a fourth element extending outwardly of and downwardly from said third element, and

a re-entrant terminal element adjoined to said fourth element and spaced above the central web of said first roofing panel; and

an upstanding polysurfaced male lip adjoined to the second web edge and comprising:

a first leg extending upwardly from and outwardly of the second web edge and overlapping said first element,

a re-entrant arcuate terminal leg engaged with said re-entrant terminal element,

said first leg and said re-entrant arcuate terminal leg being joined by at least two distinct legs and intermediate thereof at least one arcuate bend,

said arcuate bend being in engagement with an interior surface of said female lip;

said male lip being interlocked with said female lip thereby to secure adjacent roofing panels in fixed relation to each other.



17. The roof structure of claim 16 wherein each of said joints includes sealant material compressed between the interior surface of at least said second element, and the exterior surface of a confronting one of said two distinct legs.

18. An interlocking panel having a central web presenting a first web edge and opposite thereto a second web edge, and complementary lips, one adjoined to and extending along each said web edge, said complementary lips comprising:

a polysurfaced female lip including, in sequence, relative to said first web edge:

an upwardly and inwardly extending first element,

an upwardly and outwardly extending second element,

an outwardly extending third element,

an outwardly and downwardly extending fourth element, and

a re-entrant terminal element; and

a polysurfaced male lip including, in sequence, relative to said second web edge:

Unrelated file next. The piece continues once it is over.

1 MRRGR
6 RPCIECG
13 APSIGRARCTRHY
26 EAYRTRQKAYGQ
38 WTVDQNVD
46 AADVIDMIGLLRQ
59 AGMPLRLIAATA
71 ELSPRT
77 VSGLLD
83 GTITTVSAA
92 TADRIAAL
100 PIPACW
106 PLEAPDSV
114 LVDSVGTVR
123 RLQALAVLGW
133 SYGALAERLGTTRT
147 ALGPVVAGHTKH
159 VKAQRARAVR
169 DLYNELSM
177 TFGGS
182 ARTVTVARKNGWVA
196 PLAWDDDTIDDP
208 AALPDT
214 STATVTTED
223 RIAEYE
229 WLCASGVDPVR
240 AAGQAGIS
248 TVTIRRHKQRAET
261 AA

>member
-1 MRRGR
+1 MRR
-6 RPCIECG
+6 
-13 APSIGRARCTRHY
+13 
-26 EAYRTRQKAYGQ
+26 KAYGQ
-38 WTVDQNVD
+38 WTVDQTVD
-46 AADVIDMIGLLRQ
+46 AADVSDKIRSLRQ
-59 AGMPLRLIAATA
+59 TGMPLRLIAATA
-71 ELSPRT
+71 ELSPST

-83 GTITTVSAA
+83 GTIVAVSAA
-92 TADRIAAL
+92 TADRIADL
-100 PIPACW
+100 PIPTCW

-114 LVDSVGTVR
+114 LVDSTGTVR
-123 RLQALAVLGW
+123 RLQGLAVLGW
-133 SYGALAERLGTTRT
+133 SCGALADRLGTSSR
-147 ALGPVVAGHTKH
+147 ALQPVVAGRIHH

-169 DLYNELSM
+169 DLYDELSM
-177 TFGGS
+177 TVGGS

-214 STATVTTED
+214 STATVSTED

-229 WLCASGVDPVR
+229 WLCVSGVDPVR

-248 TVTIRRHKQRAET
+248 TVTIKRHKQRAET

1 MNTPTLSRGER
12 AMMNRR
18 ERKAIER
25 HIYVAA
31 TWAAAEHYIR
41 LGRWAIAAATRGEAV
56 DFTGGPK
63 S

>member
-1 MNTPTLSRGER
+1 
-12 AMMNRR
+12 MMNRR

an upwardly and outwardly extending first leg,

a re-entrant arcuate terminal leg disposed over and spaced from said central web,

said first leg and said terminal leg being joined by at least two distinct legs and intermediate thereof at least one arcuate bend,

said arcuate bend residing at a level above said terminal leg;

said lips being configured for snap-fit engagement with complementary lips of adjacent ones of said panel thereby to secure the central webs thereof in fixed angularly spaced-apart relation relative to each other.



19. The panel of claim 18 wherein the normal distance between the interior surfaces of said fourth element and of said first element is at least less than the maximum distance between the exterior surfaces of said re-entrant arcuate terminal leg and of the juncture of said first leg and the adjoining one of said two distinct legs.

20. The panel of claim 18 wherein said arcuate bend is laterally offset from a plane extending normal to said central web and longitudinally through the center of said male lip.

21. The panel of claim 20 wherein said arcuate bend is remote from said first leg.

22. The panel of claim 20 wherein said two distinct legs are of different widths.

23. The panel of claim 20 wherein said two distinct legs have substantially equal widths.